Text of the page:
A car is said to be burning oil when it uses more oil than usual, or as expected. This can be caused by pretty different reasons, such as worn out or broken parts and components. For example, when the piston rings or valves are in bad shape, the car is surely going to burn oil. But is it bad to drive a car that burns oil?
No, it’s not bad to drive a car that burns oil, your car is most likely going to drive normally, and every other thing would still be functioning well. But you must be monitoring your oil level and top it up when it gets extremely low.
That said, if you find out your car uses more oil than usual, it is a clear sign that you should have your engine bay checked. Oil leaks can turn out to become a serious issue if not fixed immediately.
Is It Bad To Drive a Car That Burns Oil?
Basically, you can drive a car that burns oil, but this is not advisable because oil would leak into different parts of the engine and probably damage the components installed there.
When oil leaks and gets to the timing belt or serpentine belt, it can cause the belts to slip or break, and this can cause serious engine damages. The serpentine belt holds quite many pulleys that make the engine work; hence, its failure can lead to a fatal engine breakdown.
Again, a car that burns oils would cost you a lot of money as you’d need to refill oil almost every day, or weekly, depending on the amount of oil being burnt as you drive.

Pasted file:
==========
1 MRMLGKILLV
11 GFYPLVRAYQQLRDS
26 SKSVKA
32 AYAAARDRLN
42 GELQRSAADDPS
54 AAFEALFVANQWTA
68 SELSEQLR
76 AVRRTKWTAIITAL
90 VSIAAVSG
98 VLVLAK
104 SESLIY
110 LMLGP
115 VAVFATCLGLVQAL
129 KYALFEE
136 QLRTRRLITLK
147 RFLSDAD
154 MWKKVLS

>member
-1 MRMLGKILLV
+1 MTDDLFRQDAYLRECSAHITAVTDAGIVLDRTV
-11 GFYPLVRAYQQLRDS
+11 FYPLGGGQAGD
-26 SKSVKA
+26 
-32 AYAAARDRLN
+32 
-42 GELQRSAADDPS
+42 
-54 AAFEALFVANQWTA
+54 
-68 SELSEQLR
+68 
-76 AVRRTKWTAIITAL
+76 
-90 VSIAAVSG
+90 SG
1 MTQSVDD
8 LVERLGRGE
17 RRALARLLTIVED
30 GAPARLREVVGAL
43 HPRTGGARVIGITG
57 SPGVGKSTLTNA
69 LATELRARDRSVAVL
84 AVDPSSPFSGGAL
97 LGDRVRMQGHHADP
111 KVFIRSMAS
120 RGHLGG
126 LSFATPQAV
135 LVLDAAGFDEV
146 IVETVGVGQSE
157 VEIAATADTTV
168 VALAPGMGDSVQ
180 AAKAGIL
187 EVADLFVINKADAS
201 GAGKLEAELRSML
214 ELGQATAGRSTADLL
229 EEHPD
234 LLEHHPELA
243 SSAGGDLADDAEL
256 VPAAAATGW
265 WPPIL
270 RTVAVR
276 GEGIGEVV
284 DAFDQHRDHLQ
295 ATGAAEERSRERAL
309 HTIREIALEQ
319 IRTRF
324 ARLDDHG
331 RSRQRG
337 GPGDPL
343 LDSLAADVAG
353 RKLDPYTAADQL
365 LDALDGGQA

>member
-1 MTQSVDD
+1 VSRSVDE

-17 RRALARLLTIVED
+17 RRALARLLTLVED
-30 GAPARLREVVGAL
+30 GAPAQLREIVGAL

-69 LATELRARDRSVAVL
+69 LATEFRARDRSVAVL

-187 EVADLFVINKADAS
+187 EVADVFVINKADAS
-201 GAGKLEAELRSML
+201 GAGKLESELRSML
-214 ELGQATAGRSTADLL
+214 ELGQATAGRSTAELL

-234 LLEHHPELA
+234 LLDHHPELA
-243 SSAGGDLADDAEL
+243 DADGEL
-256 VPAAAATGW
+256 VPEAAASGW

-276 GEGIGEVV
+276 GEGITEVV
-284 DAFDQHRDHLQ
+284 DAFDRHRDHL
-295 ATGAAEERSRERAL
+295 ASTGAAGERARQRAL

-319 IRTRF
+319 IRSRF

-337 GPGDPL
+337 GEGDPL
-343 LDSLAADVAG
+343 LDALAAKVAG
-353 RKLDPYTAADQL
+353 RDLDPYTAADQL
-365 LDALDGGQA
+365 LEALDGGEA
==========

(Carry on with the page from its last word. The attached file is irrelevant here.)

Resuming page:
Well, a car may be burning oil, and yet there won’t be signs of oil leaks. In such a case, it means that there are lapses in the engine’s internal components.
Furthermore, it is important to note that oil burning can cause the failure of the catalytic converter because excessive oil would be sent to the exhaust tailpipe. There are pretty many things that could go wrong due to excessive oil burning; hence, if your car burns oil, you need to fix it as soon as possible.
What To Do If Your Car Burns Oil
All you need to do is to check every part of the engine; you could use a troubleshooting tool; discover what’s causing the oil burn. The common causes of oil burn in modern cars include the following:
- Using the wrong oil for your engine
- Broken or blown parts such as head gasket, seal, valves
- Clogged/broken oil filter
- Bad engine blocks
When you’ve identified the cause of the oil burn, then you should proceed to fix or replace the component. Once this is done, your car should stop consuming more oil than usual.
Most drivers and even mechanics see oil burns as a “norm,” but it is not. If you notice your car quickly drains down oils before your oil change intervals, it is an issue to be tackled as early as possible.
While it is bad to drive a car that burns oil, neglecting the oil burn can lead to more expensive repairs no sooner than expected.